Magazine article Black Issues in Higher Education

To Reenact or Not to Reenact? for Some, Williamsburg Slave Auction Shows Discomfort of Humiliating Past

Magazine article Black Issues in Higher Education

To Reenact or Not to Reenact? for Some, Williamsburg Slave Auction Shows Discomfort of Humiliating Past

Article excerpt

To Reenact Or Not To Reenact? For Some, Williamsburg Slave Auction. Shows Discomfort of Humiliating Past

by Mary-Christine Phillip

Slavery is a topic that makes America uncomfortable. This country, founded on principles of freedom and equality, has never come to terms with the fundamental conflict between its ideals and the racial subjugation of Black Africans for profit.

Partly because it was so brutal, and partly because many of America's present-day citizens have inherited the crippling effects of its legacy, American slavery remains suspended in unwritten volumes of history.

Despite the fact that some hypocrisies of the system have been unmasked, that most of the Founding Fathers -- including George Washington, "father of his country," the firebrand Patrick Henry ("Give me liberty or give me death") and Thomas Jefferson, whose preamble to the Declaration of Independence declared that "All men are created equal," -- were slaveholders on a large scale, the nation still lacks a comprehensive edition that pulls together what has been learned about slavery in America to date.

"The scholarship on slavery is not there," says Nell Irvin Painter, the Edwards professor of American History at Princeton University. Painter, who is working on a biography of Sojourner Truth, says: "When you consider there are hundreds of books on Abraham Lincoln and three studies on the domestic slave trade, you know something is missing."

The matter is about Blacks and whites, but the issue is not Black and white. It's a complicated, complex matter which has received little serious analysis. The passage of time has not healed all.

Talk to Blacks and the pain and rage of the injustice are just beneath the surface. Talk to whites, and there are expressions of uneasiness, even apologies. People just don't like to talk about slavery, much less watch it portrayed on stage. So when one of the nation's living history museums in Colonial Williamsburg, VA staged a slave auction recently, it caused a furor.

An Auction in Williamsburg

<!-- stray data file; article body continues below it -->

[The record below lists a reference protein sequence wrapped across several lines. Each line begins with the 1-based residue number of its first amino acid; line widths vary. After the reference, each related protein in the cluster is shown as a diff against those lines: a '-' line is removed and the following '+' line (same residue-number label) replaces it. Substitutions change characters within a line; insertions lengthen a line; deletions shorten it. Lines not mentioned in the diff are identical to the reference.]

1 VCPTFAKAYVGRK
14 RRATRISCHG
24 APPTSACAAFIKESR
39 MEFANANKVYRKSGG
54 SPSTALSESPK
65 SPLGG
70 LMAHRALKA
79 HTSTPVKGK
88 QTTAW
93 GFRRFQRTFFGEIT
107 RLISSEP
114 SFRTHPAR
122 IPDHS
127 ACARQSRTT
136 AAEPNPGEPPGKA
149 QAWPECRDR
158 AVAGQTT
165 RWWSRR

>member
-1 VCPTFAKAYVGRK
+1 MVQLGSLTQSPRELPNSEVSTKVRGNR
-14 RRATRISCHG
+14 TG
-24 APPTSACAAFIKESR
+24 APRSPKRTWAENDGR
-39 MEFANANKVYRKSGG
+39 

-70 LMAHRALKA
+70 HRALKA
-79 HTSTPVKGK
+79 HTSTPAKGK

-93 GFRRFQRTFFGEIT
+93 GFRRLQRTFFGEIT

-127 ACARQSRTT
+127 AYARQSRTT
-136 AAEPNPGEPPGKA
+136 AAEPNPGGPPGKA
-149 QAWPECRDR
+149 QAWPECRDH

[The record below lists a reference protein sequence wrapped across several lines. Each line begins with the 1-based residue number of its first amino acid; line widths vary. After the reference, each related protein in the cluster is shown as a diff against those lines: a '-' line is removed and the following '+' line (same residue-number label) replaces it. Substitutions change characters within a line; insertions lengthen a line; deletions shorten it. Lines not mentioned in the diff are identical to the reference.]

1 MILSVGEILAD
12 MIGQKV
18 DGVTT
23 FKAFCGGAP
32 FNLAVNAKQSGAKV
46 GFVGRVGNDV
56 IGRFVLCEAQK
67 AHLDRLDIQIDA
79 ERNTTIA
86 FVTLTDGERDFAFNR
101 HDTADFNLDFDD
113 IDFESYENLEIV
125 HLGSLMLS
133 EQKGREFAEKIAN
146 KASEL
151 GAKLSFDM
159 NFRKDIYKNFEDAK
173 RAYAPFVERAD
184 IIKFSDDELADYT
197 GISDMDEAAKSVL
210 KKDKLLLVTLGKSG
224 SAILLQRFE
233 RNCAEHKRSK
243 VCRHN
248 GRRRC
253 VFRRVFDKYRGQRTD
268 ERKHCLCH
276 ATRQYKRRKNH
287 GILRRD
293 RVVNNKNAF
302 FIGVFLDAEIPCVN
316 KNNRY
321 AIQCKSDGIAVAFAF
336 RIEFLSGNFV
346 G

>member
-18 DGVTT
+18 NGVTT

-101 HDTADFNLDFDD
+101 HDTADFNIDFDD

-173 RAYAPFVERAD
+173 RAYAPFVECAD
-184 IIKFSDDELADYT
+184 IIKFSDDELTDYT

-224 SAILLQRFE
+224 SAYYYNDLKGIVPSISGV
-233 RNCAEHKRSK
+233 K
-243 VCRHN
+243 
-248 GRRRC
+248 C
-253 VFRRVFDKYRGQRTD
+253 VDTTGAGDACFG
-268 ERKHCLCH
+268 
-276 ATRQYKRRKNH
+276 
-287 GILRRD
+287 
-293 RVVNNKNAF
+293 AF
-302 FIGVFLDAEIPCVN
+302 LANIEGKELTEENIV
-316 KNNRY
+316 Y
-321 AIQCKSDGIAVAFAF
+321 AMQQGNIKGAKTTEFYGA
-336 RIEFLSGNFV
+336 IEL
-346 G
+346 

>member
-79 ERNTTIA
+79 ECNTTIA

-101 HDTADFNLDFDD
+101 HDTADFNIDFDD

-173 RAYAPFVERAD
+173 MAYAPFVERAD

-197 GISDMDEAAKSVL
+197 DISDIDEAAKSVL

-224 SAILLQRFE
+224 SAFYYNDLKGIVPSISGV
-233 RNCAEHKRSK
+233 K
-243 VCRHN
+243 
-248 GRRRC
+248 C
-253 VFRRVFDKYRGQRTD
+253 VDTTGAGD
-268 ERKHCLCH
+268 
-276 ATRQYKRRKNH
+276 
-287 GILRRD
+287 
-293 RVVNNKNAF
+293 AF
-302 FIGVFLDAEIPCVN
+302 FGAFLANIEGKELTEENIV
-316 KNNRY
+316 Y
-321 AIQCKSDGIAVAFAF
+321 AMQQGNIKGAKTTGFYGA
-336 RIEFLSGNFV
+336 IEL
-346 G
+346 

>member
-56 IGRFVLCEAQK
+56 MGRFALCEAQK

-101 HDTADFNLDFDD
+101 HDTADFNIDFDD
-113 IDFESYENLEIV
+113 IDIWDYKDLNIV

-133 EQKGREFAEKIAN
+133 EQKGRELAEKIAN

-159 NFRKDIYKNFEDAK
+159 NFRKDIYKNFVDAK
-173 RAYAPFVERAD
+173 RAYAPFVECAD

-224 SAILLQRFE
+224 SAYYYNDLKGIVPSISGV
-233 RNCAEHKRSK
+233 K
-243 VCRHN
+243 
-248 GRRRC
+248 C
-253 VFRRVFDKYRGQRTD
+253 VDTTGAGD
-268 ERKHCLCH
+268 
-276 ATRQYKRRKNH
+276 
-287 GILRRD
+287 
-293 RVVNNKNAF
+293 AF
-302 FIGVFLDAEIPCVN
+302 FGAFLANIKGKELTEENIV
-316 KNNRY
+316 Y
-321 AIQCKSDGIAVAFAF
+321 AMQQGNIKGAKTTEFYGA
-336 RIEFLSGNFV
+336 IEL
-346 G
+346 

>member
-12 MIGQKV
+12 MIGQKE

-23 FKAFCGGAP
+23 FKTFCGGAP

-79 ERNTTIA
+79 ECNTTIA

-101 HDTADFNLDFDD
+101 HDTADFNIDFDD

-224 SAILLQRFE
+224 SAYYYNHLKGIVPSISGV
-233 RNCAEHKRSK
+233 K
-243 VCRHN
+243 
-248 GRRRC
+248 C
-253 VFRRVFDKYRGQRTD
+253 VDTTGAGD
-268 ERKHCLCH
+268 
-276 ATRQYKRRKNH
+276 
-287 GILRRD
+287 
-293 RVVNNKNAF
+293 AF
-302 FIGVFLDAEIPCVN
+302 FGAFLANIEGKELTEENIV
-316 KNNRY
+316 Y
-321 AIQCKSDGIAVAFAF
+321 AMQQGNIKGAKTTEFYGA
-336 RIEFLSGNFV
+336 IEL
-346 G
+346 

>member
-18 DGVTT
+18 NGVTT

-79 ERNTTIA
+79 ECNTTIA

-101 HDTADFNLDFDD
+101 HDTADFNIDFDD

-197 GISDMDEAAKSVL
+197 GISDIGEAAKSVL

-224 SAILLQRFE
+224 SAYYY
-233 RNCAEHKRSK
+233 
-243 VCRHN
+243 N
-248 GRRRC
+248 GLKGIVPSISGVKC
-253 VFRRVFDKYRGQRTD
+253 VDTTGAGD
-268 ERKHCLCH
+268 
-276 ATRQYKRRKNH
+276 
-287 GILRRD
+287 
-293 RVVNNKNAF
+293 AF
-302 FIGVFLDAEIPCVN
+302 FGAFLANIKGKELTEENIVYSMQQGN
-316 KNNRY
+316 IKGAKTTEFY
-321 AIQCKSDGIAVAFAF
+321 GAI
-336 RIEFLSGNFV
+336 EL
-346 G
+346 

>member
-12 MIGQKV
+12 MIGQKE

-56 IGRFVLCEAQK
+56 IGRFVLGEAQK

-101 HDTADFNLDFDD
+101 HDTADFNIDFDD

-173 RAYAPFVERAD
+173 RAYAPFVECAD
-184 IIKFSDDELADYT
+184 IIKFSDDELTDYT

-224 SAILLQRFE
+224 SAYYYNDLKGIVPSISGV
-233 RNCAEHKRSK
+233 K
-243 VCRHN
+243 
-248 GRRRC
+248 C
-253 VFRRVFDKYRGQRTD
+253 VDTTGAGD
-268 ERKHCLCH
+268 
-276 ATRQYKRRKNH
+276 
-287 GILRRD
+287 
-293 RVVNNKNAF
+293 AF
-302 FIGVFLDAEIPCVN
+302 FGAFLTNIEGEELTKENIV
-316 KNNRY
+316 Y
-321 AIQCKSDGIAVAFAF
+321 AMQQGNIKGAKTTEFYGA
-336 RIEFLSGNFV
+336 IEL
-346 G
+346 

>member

On an overcast October afternoon in Colonial Williamsburg, an auctioneer in 18th-century costume prepared to start the bidding.

The property: Three tracts of land and four slaves. They were for sale because the master of the house had died. Daniel, a house slave in green velvet breeches and black tricornered hat, was sold for 62 pounds. His pregnant wife, Lucy, clutched her stomach and sobbed after being sold to a different master than her husband. Sukie, a laundress, went for 42 pounds sterling to her free husband, and Billy, a carpenter with tools, went for 70 pounds.

Before the sale, Christy Coleman, director of the Colonial Williamsburg African American Department and organizer of the auction, announced: "We came here to teach the history of our mothers and grandmothers so that every one of you will never forget what happened to them."

As she spoke, a red sign was hosited above the crowd. One end held by a white hand, the other by a Black. The written message: "Say no to racist shows."

Before, during and after the bidding, members of two of the nation's leading civil-rights organizations, along with others, staged protests. The Richmond chapters of the NAACP and the Southern Christian Leadership Conference tried to disrupt the auction, saying "it was glorifying the horrors and humiliation of the evils of slavery in a one-day event designed to celebrate King George of England."

To the activists, who tried to disrupt the proceedings -- which attracted a few hundred people -- this was not only "degradation" but gross "trivialization of [our] African American heritage."

They are opposed to "any attempts to give sensationalism to a part of history that has never been fairly documented or properly presented to the American public."

In justifying the auction, Williamsburg officials said that during the 18th century, half of the town's population was Black, and their intent was to depict real-life situations and the truth. …

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